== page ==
• Benefits and Administration • Classification and Compensation • Training and Organizational Development • Recruitment and Selection • Employee Relations • Policy Administration and Human Resources Information Systems. Jessie performed sixteen Recruitments and made thirty-four appoints, which covered Regular and Temporary positions from Student Interns to Fire Chief. She also monitored employee evaluations, training records, benefits, retirements, and other terminations. Many of the benefits include medical and dental plans. Jessie’s hard work paid off in the form of a $36,000.00 refund on broker commissions. She also negotiated a 6% decrease in the 2019 medical rates resulting in a saving of over $136,000.00. Jessie handled 26 claims, six settlements or mediations which saved the city another $400,000.00. Council certainly likes hearing that. With all this going on, Jessie has managed to be a bit more innovative. That is a code word for “More Work.” Jessie: • Piloted a citywide classification and compensation review, which identified employees performing work outside of their classifications. Therefore, two secretarial positions were upgraded to Administrative Secretaries. • Implemented PERS changes to Employer Paid Member Contributions, resulting in future City savings • Founded a City and County Risk Management Association (CCRMA) to share best practices. • Implemented a new system to design and print city employee identification cards and over 150 have been issued. Jessie. I am so thankful for what you have done. Please accept a warm, heartfelt thank you to you and your staff.   Development Services: The Director of Development Services, Melanie Kush manages a variety of functions related to growth and infrastructure. She plans, directs and integrates broad, comprehensive planning and community development programs and services; Melanie is tasked with analyzing complex planning issues and problems. If that is not enough, she evaluates alternative solutions and develops sound conclusions, courses of action and presents proposals and recommendations. Melanie’s department: • Issued 1,739 building permits. • Approved three residential projects with a total of 228 new residences. • Approved over 101,000 square feet of new retail/office space. • Finalized permits on over 100 new residences. • Completed nine Capital Improvement Plan projects. • Worked on the City-wide replacement of corrugated metal pipe storm drains and applied $258,000 of money we had received from FEMA towards accelerating this project. • Completed work on the Mission Gorge Median. • Presented an ordinance to allow Microbreweries in the General Commercial zone. Which council adopted. • Held three workshops on the City’s plan to reduce greenhouse gas (GHG) emission to achieve State targets. • Adopted new regulations on the long-term parking of large trucks and recreational vehicles on City streets. • In our continuing efforts to seek out new funding sources, the City has applied for and received grant funds of $767,000 for three projects: o Prospect Ave and Mesa Rd intersection improvements; o Active Transportation Plan development; o Traffic signal reflectivity upgrades. Development Services managed the following capital improvement projects: • Applied the additional $258,000 in FEMA funding to expanding the CMP replacement program in the City • Heatherdale Storm Drain Repairs • Riverwalk Drive Pedestrian Crossing Improvement by Rio Seco School • Magnolia Bridge Foundation Repairs • Pilot Storm Water Infiltration Project on the channel near New Frontier MHP • City Hall wood replacement project • TCCP HVAC replacement • TCCP recycled water line replacement • Street Crack Sealing and Paving Projects • The future CMP replacement and repair program • Mission Gorge Road Median Project • Mast Park Improvement Project • City Hall Accessibility Improvements • Storm Drain Trash Diversion Project Melanie and her team have also worked on sustainability issues regarding climate action and Community Choice Aggregation; Public Safety matters explicitly relating to locations experiencing the most frequent traffic collisions, installing modified traffic signals allowing more frequent protected left turns and aggressively abating residences that have become a public nuisance or hazard. Melanie, I know we could go on and on about the variety of projects you and your team work on every day, however, we wouldn’t get through the night. Suffice it to say, I recognize that without you and your team this city might just come to a standstill. Thank you very much for your service and the service of your staff.   Community Services: The Community Services Director, Bill Maertz leads a department, unlike any other department in Santee. He and his staff fulfill a wide range of duties to enhance the city’s quality of life. Their burden is to foster a sense of community and keep city facilities in good shape. This department houses the Parks and Recreation Division, which produces special events and manages recreational programs. Community Services also manages digital communications, which includes the city website and social media. Public Service staffers are instinctive when it comes to maintaining our public facilities, including parks, City Hall, storm drains and more. Just last week, I was talking with a man who lives in another city. I couldn’t help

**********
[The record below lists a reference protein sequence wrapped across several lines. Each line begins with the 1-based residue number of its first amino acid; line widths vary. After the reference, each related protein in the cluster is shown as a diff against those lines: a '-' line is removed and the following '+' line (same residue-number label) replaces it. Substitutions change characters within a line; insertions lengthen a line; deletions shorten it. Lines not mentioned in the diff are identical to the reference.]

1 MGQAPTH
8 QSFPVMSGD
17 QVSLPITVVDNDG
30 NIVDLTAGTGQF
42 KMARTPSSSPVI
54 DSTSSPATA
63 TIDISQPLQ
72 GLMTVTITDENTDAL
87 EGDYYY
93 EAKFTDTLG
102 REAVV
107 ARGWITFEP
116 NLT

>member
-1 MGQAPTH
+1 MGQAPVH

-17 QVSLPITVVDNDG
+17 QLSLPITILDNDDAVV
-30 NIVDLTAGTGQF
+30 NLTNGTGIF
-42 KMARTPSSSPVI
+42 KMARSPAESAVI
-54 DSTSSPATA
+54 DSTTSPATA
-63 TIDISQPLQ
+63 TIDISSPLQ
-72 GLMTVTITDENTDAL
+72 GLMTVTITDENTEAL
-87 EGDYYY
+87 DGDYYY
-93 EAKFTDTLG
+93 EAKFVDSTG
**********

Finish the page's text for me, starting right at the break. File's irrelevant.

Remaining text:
beaming with pride as he spoke of the beautiful parks we have in Santee. He said he couldn’t understand why other cities did not do more events in his own and other communities. In fact, he comes to Santee for most of his community entertainment needs. Here are a few reasons why: Bill oversaw a community center feasibility study that focused on building a new facility for teens and seniors. He supervised the expenditures of a grant from Proposition 1, which is known as the San Diego River Conservancy. The grant funded the Walker Preserve Restoration and Monitoring in the amount of $256,665.60. But wait, there’s more. Bill also led the design team for the renovation of Mast Park. Here Bill obtained grants from: • Proposition 1 - San Diego River Conservancy - Urban Rivers Grant; $1,919,900 • Proposition 1C Housing-Related Parks Grant from the CA Department of Housing and Redevelopment; $321,431.00 • Neighborhood Reinvestment Program from County Supervisor Diane Jacob’s office $186,271 • This is a total of $2,427,602 That was just the administrative side of Community Services. Let’s hear about the others: Public Services: • Placed 2000 new street lights throughout Santee • Used 24,000 lbs of asphalt to fill potholes • Responded to 136 reports of Graffiti that covered 30,298 sq. Ft. • Cleared 1678 Cubic Yards of Debris from Storm Water Channels and River Bottoms • Responded to 118 instances of illegal dumping throughout the City (Furniture, Appliance, Mattresses, Construction Waste, and Etc.,) • Picked up 136 Dead Animals • 400,000 Dog Waste Bags were used (Bill. Can explain how you know this?) Recreation: • There was a 40% increase in participation with the Santee Seniors 55+ programs • Santee became a member of the County Live Well Partner program. • Over 1200 youth and adults participated in recreational classes and camps. • Senior yearly trips included the San Diego Safari Park, Del Mar race track, and Getty Museum in Los Angeles. • A record number of seniors attended the annual holiday luncheon with a 50% increase in partygoers including yours truly, the Mayor. • The Santee Teen Center moved to Big Rock Park in the summer, and new activities include gardening, basketball court use and access to Cowles Mountain trails. • The Teen center established new partnerships with San Diego Youth Services, Project Wildlife, and the County of San Diego Safe Destination Nights, which offers free activities for teens at Santee summer concerts and monthly at City hall and the teen center. • Teen Center operations continue to be supported by SPARC (Santee Parks and Recreation Committee) annual donation for services of $10,000. • Park and Recreation amenities enhanced with the lining of Pickleball courts at Big Rock Park and Santana High School, The first Pickleball tournament was hosted in 2018. SPARC (Santee Parks and Recreation Committee) $500 donation for nets. Special Events: • 28 special events were hosted this year where over 60,000 community members attended • November saw the first Annual Santee Celebrates San Diego Beer Week. Don’t be fooled by the name, Beer Week. It lasted ten days. • There was an increase in Media attendance including KUSI, KSON, CW San Diego channel 8, and the Union-Tribune. • Hosted the USATF 50km Race Walk Championships in conjunction with the Santee Active Lifestyle Expo. • Partnerships with Santee Lakes, Trolley Square, MTS, and Camp Bow Wow. • Major Sponsors – Waste Management, Barona, SDGE, Home Fed. • Santee Salutes drew approximately 15,000 attendees for a free day-long concert and fireworks display. • The City hosted the 9th annual Santee Bluegrass Festival fundraiser in which over 1,700 people attended. The event raised over $40,000 to support people, parks, and programs. It is the most successful fundraiser in Santee. Bill, I can’t thank you and your staff enough for providing our community and the friends of our community with the best programs and services anywhere. Thank you.   Department of Finance: Our Finance Director, Tim McDermott manages financial matters affecting all city departments, including revenues, expenditures, investments, accounting, and bond debt. That includes overseeing the city’s payroll and purchasing. Tim is also responsible for long-range financial planning and debt administration. Tim, I think it is a good thing all the departments that I have covered so far are doing their share to bring you money. Would you agree? How about if we take a look at how your department fared last year. We balanced a total Operating Budget of $46.8 million. The Public Safety budget comprised $29.0 million of the total. The City also ended the last fiscal year (FY 2017-18) with a General Fund reserve balance of 25% of annual General Fund expenditures (reserve policy = 20%). How did we do it? • Sales tax revenue totaled $12.9 million over the past year. • Less than a 1.0% increase from the prior year. o All of the numbers you see here for the most recent four quarters up to and including the 3rd quarter of 2018 (as compared to the prior four quarters). o The mid-year budget update is going to reflect an increase in our sales tax revenue estimate, which has not been determined yet. Primarily as a result of the late receipt of a portion of the 1st and 2nd quarter 2018 sales tax revenues that were not received until the 3rd quarter of 2018. The reason is simple, the State had issues with